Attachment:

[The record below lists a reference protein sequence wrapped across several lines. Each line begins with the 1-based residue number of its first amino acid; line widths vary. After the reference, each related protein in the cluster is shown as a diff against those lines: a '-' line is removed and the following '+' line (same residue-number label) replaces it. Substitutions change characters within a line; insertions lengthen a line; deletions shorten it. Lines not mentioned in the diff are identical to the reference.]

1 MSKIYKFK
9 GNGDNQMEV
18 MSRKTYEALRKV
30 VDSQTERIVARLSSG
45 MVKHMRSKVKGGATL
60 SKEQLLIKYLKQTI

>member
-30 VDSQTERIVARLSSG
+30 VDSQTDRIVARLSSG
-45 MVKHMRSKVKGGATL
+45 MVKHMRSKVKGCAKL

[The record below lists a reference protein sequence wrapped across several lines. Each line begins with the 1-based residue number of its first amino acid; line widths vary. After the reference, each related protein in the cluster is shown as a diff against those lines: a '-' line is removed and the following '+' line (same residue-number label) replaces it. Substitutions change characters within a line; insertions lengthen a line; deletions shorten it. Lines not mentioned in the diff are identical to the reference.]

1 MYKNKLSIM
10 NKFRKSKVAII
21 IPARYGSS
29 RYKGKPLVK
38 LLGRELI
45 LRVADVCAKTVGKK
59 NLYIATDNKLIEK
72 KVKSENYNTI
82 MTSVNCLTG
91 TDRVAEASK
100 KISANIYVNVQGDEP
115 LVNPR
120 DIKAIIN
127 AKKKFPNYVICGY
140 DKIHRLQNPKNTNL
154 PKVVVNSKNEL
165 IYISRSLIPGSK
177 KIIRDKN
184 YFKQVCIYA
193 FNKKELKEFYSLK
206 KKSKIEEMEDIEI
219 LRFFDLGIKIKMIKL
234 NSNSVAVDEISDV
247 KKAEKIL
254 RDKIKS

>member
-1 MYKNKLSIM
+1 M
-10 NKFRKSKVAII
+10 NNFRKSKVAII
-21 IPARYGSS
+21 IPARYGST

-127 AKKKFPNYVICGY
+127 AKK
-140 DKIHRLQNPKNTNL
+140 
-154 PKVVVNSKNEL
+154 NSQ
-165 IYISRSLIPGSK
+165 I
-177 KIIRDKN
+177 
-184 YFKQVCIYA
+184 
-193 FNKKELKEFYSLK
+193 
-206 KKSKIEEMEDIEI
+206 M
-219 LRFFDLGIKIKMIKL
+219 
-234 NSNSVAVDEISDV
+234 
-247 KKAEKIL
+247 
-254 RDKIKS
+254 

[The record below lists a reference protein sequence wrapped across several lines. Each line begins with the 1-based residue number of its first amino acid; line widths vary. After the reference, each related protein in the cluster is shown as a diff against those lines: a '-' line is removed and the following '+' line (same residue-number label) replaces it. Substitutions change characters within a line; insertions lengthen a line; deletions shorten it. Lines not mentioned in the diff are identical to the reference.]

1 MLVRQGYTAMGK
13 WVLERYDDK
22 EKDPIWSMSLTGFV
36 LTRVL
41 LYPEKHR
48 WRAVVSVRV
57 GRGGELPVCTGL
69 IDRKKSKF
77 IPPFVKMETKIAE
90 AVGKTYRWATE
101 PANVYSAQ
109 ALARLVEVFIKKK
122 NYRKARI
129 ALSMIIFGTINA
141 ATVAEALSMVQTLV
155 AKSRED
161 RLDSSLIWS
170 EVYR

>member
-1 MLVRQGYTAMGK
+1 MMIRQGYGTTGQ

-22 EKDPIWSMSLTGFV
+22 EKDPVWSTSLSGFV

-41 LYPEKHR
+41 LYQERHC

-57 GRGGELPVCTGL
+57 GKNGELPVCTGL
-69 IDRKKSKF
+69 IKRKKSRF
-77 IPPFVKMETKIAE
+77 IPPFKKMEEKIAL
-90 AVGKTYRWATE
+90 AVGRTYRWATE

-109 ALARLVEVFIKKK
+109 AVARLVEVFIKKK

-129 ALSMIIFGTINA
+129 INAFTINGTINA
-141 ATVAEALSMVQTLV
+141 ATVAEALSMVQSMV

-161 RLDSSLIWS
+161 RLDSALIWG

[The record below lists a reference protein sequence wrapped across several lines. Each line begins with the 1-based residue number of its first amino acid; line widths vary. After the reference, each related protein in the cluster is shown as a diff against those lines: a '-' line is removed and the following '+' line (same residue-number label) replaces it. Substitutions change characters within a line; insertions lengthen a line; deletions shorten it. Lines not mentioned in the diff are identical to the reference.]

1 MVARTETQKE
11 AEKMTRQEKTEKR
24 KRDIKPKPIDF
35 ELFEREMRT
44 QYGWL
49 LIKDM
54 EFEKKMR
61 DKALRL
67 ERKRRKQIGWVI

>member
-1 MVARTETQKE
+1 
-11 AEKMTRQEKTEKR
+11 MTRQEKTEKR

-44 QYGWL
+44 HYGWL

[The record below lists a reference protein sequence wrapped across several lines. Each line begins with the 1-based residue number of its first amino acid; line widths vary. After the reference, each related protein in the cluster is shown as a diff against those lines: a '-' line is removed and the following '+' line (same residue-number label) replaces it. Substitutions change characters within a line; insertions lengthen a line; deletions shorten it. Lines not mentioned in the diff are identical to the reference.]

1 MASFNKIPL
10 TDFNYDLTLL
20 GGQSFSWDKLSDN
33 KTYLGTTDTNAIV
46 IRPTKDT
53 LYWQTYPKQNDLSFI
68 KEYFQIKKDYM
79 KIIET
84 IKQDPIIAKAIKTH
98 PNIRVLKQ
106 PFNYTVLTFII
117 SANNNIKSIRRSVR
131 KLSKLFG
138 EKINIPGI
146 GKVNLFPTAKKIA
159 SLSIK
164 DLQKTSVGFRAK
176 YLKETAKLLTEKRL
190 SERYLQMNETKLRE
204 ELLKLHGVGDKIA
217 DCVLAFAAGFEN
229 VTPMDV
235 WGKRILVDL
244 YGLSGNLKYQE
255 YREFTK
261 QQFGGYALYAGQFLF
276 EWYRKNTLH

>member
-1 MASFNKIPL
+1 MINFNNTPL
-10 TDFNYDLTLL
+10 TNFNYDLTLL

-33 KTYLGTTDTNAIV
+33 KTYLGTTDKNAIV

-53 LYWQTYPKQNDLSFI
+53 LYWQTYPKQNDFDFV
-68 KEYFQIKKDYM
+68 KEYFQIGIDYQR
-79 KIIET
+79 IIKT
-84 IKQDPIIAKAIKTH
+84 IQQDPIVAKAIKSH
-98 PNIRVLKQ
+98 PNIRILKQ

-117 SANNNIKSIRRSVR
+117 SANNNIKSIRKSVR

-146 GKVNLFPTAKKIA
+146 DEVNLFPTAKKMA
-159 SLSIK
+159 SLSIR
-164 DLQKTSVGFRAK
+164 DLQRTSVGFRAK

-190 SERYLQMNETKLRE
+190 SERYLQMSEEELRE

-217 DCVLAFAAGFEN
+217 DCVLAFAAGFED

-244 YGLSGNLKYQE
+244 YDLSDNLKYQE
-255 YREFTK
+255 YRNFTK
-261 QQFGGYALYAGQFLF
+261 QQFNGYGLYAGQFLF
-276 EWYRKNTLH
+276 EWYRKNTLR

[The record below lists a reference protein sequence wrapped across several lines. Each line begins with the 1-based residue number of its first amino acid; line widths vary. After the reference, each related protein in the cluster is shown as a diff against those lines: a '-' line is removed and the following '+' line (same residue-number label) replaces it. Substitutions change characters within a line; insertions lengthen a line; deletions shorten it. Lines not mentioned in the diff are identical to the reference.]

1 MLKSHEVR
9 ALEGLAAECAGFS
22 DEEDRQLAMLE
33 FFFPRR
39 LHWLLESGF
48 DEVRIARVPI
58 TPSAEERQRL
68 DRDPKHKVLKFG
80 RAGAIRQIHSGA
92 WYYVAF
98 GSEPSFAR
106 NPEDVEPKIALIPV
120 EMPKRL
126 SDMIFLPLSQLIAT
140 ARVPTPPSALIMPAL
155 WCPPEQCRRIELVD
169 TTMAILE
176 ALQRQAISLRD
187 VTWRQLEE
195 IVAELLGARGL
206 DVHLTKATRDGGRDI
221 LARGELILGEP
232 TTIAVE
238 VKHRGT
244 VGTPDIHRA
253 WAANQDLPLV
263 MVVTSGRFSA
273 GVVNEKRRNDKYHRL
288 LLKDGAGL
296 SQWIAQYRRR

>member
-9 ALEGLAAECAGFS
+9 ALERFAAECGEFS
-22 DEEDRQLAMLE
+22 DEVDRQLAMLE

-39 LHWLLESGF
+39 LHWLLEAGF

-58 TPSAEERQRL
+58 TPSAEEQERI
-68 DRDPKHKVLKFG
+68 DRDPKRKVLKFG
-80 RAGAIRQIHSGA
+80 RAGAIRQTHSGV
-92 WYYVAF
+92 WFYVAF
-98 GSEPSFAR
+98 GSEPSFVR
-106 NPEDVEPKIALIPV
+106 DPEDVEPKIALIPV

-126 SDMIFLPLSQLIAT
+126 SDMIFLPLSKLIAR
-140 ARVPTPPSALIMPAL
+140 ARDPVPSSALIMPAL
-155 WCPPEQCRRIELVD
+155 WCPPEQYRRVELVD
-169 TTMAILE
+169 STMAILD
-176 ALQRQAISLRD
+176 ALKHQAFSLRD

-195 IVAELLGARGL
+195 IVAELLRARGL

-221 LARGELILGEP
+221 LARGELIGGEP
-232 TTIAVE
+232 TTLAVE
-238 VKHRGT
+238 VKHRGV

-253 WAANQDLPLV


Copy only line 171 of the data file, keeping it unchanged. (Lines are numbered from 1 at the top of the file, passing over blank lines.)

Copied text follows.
+84 IQQDPIVAKAIKSH